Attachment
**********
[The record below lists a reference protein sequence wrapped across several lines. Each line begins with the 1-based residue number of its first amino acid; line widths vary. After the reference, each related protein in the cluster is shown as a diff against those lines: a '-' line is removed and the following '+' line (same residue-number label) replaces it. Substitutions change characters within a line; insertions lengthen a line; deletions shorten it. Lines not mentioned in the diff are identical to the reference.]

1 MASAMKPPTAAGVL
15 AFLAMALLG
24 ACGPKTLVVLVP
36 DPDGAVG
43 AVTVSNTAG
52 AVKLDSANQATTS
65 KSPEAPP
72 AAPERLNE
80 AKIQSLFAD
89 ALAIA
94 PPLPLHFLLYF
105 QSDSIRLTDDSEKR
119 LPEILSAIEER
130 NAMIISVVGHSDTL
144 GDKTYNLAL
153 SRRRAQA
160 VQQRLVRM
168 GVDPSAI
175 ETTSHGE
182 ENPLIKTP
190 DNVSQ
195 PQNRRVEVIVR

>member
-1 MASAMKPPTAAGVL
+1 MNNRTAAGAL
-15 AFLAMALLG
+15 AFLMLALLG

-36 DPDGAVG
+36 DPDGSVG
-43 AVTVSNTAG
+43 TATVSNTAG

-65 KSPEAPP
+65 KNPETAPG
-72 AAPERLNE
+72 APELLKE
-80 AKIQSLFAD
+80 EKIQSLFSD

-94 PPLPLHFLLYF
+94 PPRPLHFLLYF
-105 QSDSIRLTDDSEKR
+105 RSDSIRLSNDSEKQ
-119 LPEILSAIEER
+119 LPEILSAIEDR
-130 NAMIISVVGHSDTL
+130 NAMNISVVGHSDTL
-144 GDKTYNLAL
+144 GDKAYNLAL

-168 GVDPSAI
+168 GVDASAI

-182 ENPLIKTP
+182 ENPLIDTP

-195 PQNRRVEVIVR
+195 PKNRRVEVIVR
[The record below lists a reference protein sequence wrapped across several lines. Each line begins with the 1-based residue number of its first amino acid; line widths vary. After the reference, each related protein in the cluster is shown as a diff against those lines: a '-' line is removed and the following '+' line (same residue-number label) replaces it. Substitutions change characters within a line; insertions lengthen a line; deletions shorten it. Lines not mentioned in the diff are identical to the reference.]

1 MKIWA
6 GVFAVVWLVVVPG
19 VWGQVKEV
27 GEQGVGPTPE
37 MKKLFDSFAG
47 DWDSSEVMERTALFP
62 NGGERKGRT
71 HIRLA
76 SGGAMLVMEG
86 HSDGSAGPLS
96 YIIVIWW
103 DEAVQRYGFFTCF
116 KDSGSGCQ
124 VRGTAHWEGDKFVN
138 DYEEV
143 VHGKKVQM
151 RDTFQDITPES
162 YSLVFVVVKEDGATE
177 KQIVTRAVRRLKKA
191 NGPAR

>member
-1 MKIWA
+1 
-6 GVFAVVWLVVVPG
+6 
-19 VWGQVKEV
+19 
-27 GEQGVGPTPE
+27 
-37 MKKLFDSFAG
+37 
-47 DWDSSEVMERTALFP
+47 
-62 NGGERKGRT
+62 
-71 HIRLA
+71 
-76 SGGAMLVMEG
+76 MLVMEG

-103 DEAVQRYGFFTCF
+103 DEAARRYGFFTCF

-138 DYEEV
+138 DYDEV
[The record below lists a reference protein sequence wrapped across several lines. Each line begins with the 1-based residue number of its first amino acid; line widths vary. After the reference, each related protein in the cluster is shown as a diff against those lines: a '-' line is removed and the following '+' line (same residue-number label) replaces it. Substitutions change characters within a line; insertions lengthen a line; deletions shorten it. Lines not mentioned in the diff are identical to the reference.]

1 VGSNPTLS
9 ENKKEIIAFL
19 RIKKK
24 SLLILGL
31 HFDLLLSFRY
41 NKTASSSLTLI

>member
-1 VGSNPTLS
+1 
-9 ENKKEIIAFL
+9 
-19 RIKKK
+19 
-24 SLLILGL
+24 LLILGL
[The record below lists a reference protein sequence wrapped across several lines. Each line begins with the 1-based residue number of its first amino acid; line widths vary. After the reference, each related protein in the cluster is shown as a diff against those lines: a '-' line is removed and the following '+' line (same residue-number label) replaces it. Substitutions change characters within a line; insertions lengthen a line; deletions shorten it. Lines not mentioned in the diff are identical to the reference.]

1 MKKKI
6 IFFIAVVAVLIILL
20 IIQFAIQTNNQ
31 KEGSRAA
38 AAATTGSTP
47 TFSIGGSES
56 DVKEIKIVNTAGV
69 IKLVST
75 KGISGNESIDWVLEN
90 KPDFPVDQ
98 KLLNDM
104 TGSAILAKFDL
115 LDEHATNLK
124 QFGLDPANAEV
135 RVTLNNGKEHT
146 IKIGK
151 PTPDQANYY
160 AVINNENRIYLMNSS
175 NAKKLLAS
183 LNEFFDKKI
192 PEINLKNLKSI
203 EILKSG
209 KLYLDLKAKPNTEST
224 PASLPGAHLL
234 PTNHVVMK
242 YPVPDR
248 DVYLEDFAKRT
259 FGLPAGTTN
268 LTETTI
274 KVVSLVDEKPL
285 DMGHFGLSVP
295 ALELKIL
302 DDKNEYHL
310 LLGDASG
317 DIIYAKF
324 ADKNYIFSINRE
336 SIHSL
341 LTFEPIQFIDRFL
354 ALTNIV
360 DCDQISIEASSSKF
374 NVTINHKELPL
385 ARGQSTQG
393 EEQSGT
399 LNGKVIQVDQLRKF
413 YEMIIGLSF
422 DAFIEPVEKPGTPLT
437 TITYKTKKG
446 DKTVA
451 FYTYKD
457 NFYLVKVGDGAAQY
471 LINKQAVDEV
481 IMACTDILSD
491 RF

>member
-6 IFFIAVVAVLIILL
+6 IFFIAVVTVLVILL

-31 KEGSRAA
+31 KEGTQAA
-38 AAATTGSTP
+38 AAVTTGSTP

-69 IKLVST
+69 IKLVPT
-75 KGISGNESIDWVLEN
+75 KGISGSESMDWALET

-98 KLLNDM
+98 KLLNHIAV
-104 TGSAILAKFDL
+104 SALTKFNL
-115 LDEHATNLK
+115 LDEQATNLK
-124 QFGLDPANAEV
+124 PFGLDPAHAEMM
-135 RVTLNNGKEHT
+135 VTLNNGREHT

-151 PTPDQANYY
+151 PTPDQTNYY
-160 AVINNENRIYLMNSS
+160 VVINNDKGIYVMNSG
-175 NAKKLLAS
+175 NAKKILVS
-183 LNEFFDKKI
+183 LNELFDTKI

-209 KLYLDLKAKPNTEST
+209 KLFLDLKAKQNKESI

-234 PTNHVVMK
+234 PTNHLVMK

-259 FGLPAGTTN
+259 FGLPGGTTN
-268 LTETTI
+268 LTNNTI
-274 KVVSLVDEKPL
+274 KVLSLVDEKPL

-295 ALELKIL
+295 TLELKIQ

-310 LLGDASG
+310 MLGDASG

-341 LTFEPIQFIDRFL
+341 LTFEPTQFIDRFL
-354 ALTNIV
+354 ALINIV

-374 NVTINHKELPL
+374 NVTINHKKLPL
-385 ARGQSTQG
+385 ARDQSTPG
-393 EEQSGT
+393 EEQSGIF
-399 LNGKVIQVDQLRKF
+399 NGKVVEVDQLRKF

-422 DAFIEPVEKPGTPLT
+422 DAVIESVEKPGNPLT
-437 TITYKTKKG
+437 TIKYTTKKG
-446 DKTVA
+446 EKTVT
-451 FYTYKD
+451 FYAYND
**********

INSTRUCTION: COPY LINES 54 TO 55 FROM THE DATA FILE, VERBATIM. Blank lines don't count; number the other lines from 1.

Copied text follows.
+195 PKNRRVEVIVR
[The record below lists a reference protein sequence wrapped across several lines. Each line begins with the 1-based residue number of its first amino acid; line widths vary. After the reference, each related protein in the cluster is shown as a diff against those lines: a '-' line is removed and the following '+' line (same residue-number label) replaces it. Substitutions change characters within a line; insertions lengthen a line; deletions shorten it. Lines not mentioned in the diff are identical to the reference.]